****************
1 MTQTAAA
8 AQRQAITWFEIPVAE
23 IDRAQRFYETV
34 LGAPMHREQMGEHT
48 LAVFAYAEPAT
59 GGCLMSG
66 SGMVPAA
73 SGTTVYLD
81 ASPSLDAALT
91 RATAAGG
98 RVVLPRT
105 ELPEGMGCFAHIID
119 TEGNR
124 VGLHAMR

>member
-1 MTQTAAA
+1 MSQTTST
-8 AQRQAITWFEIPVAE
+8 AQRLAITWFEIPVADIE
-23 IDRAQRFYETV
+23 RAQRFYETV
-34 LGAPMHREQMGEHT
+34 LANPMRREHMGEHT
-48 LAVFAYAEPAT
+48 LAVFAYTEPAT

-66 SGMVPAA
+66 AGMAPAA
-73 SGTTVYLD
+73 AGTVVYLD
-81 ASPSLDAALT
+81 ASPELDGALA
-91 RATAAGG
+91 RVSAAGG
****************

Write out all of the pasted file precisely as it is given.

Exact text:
1 MTQTAAA
8 AQRQAITWFEIPVAE
23 IDRAQRFYETV
34 LGAPMHREQMGEHT
48 LAVFAYAEPAT
59 GGCLMSG
66 SGMVPAA
73 SGTTVYLD
81 ASPSLDAALT
91 RATAAGG
98 RVVLPRT
105 ELPEGMGCFAHIID
119 TEGNR
124 VGLHAMR

>member
-1 MTQTAAA
+1 MSQTTST
-8 AQRQAITWFEIPVAE
+8 AQRLAITWFEIPVADIE
-23 IDRAQRFYETV
+23 RAQRFYETV
-34 LGAPMHREQMGEHT
+34 LANPMRREHMGEHT
-48 LAVFAYAEPAT
+48 LAVFAYTEPAT

-66 SGMVPAA
+66 AGMAPAA
-73 SGTTVYLD
+73 AGTVVYLD
-81 ASPSLDAALT
+81 ASPELDGALA
-91 RATAAGG
+91 RVSAAGG